It may not be God’s will to stop the Ukraine conflict

An opinion piece on Christian Post captioned “Let’s pray for Ukraine AND Russia” elicited one commenter to ask whether people have they “prayed the right prayers”. “It may not be the will of God to stop this conflict,” was the summation.

Wrong prayers come from those which cherish iniquity. Prayers offered wrongly – centered on one’s selfish desires – are like praying to idols. Like the misplaced devotion to empire: making America great again, infatuated with Trump as temporal redeemer. Or, for that matter, by Russians who flock to their Cathedral of the Armed Forces, to light candles before a mosaic depicting the “little green men” who invaded the Crimea. Our allegiance to the Kingdom of God cannot be subservient to obedience to whatever empire in which we as “resident aliens” find ourselves.

And God hates those of the facetious “hearts and prayers” genre. The conscience-soothing file-and-forget prayers that have accompanied so many school shootings. Those offered from the lips, bereft of the inmost soul, fall on deaf divine ears.

How, then, should Christians respond?

But the prayer of a righteous person is powerful and effective. Such a man was Peter Deyneka, a Russian émigré who devoted his life to sharing the Gospel with those behind the Iron Curtain. “Much prayer, much power” was that godly man’s watchword. I worked with his Slavic Gospel Mission for a time, and saw the truth that God truly does respond to prayer. Sending Cyrillic New Testaments reduced to 3 pages of tissue paper into the Soviet Union may seem like the mouse that roared. But prayer without ceasing reaped a plentiful harvest for God. Once again, Christians are being repressed in Russia and the territories it occupies. We need heartfelt prayer for them, and fellow believers in Ukraine.

Second, before we can pray that God reconcile the warring parties in Ukraine, we must recognize the ways we have distanced ourselves from the voice of God, whether by witness-less complacence, or by braying at the feet of false idols. Making peace ourselves first with God by repentance is the spiritual purging needed to enter his holy presence. This applies to nations as well, as Walter Wink explains: “The pride and self-righteousness of powerful nations are a greater hazard… than the machinations of their foes.”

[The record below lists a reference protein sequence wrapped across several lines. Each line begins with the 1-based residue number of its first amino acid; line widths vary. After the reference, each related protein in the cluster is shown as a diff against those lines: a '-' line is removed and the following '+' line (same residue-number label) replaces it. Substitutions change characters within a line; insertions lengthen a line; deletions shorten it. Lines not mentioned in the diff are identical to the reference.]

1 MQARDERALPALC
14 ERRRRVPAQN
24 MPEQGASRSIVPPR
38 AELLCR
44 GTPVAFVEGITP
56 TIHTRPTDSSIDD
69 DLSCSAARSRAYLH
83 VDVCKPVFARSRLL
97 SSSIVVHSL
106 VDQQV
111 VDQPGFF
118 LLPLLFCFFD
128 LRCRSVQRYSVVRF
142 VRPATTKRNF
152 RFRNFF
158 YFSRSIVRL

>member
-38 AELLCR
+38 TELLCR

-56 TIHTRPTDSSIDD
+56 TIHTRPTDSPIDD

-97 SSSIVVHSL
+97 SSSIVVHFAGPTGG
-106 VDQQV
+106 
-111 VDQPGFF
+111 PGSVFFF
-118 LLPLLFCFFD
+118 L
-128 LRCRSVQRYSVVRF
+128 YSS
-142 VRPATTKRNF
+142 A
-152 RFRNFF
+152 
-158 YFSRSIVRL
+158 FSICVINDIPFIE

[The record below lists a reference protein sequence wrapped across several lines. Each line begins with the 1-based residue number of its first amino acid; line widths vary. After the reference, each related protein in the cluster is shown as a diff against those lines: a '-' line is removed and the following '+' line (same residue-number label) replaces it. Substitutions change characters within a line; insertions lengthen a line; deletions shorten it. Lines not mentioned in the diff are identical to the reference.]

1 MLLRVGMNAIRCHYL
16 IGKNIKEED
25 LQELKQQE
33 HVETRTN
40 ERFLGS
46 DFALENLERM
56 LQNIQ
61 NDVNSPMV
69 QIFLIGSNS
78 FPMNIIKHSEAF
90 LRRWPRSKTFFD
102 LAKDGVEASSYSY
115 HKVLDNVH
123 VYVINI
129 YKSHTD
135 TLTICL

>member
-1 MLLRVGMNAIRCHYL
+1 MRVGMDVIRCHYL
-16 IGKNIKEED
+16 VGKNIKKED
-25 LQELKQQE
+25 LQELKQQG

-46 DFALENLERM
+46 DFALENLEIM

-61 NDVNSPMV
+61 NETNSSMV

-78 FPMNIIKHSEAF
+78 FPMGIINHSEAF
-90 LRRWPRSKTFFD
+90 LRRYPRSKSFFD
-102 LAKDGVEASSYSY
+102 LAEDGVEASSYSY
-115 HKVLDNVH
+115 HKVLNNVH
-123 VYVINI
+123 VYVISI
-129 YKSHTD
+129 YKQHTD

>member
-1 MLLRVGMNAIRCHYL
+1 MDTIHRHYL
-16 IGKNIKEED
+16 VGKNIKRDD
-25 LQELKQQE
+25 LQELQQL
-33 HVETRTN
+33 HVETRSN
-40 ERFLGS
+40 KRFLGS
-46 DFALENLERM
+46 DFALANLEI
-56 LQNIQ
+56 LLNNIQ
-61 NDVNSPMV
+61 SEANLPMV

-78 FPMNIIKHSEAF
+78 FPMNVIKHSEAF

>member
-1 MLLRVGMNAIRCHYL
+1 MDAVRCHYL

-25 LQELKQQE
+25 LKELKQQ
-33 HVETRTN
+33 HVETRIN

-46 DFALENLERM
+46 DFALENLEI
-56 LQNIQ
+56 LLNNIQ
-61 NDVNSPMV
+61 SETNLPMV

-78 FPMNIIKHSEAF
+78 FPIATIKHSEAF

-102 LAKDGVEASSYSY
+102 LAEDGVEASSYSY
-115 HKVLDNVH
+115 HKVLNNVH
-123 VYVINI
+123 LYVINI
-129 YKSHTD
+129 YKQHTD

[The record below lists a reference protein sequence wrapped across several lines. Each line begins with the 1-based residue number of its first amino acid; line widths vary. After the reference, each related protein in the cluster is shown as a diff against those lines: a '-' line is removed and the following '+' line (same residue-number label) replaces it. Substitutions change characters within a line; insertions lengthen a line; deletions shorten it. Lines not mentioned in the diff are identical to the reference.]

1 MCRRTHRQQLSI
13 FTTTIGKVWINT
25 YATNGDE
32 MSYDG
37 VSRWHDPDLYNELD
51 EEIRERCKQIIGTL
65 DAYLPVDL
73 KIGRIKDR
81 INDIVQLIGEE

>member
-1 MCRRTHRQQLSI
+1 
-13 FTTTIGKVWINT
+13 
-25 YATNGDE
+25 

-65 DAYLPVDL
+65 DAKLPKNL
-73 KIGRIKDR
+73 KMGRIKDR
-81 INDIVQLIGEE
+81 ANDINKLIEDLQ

Third, we know God is actively present in Ukraine – and in Russia. We might not know the will of God, but we are the ones praying for it to be done on earth. And we know God’s character through the very image of his substance: Jesus, who called the peacemakers blessed. We need to acquire the Spirit of peace. One such peacemaker was William Jennings Bryan.

Today, William Jennings Bryan is remembered primarily for being humiliated in the Scopes evolution trial. Yet in the headlong rush towards World War I, he was an indefatigable worker for world peace. (Yes, he was a fundamentalist – but before it went full Fundamentalism, and a champion of “applied Christianity” – before it was derided as the social gospel). “The Gospel of the Prince of Peace,” he wrote, “gives us the only hope that the world has – and it is an increasing hope – of the substitution of reason for the arbitrament of force in the settlement of international disputes.”

Bryan goes on, bringing us to the last point: “And our nation ought not to wait for other nations – it ought to take the lead and prove its faith in the omnipotence of truth.” There comes a time when prayer must be validated in action.  As William Stringfellow phrased it, “there comes a moment when words must either become incarnated or the words, even if literally true, are rendered false.” We are told to repay evil with good: incarnated prayers means putting Christ’s healing influence to bear. The means of accomplishing this are as diverse as those who are the Body of Christ.

As for myself, I plan to seek out Ukrainian refugees as they will undoubtedly filter into our city. I’m in no position to broker peace in Ukraine. But I can offer them the peace of God, peace with themselves, and peace with others. No one has to look very far for ways to offer comfort and in the midst of suffering caused by war and strife.

One concrete way for us all to further God’s reign in Ukraine has been proffered by Pope Francis, who invites “everyone to make March 2, Ash Wednesday, a day of fasting for peace. I encourage believers in a special way to devote themselves intensely to prayer and fasting on that day.” I will be one with him spiritually in that.

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